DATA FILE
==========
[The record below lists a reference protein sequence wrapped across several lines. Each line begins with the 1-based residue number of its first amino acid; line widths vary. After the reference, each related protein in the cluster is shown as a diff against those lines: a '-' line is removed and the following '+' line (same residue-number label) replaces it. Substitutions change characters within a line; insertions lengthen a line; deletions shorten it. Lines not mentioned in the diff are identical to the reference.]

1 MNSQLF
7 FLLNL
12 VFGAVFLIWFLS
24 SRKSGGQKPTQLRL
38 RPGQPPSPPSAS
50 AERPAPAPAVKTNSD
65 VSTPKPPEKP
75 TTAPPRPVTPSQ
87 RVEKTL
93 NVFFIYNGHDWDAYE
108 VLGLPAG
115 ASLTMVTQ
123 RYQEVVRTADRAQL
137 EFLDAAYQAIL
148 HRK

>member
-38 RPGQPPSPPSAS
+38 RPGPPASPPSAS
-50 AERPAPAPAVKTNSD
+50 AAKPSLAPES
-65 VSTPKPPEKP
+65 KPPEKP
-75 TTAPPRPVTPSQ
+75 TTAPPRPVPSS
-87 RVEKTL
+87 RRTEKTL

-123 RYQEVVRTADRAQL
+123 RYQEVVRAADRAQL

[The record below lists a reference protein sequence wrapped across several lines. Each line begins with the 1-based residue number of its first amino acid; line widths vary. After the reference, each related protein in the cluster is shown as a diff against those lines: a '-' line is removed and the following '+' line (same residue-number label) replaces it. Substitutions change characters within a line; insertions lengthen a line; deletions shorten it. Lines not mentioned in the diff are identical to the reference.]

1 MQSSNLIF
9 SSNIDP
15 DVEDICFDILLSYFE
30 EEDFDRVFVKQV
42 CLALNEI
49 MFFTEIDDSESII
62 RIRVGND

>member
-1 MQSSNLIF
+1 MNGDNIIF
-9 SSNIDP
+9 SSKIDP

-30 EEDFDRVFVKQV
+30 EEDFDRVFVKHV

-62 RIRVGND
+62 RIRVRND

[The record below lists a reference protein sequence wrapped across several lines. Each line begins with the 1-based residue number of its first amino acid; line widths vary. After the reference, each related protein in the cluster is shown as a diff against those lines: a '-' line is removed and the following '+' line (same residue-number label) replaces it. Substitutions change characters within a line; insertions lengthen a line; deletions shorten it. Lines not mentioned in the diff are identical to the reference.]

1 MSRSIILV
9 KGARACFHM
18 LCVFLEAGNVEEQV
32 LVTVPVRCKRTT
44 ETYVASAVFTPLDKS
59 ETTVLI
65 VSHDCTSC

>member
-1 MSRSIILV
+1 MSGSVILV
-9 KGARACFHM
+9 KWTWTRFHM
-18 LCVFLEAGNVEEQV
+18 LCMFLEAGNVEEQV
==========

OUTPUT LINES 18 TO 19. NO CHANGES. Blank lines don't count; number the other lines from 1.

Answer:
-38 RPGQPPSPPSAS
+38 RPGPPASPPSAS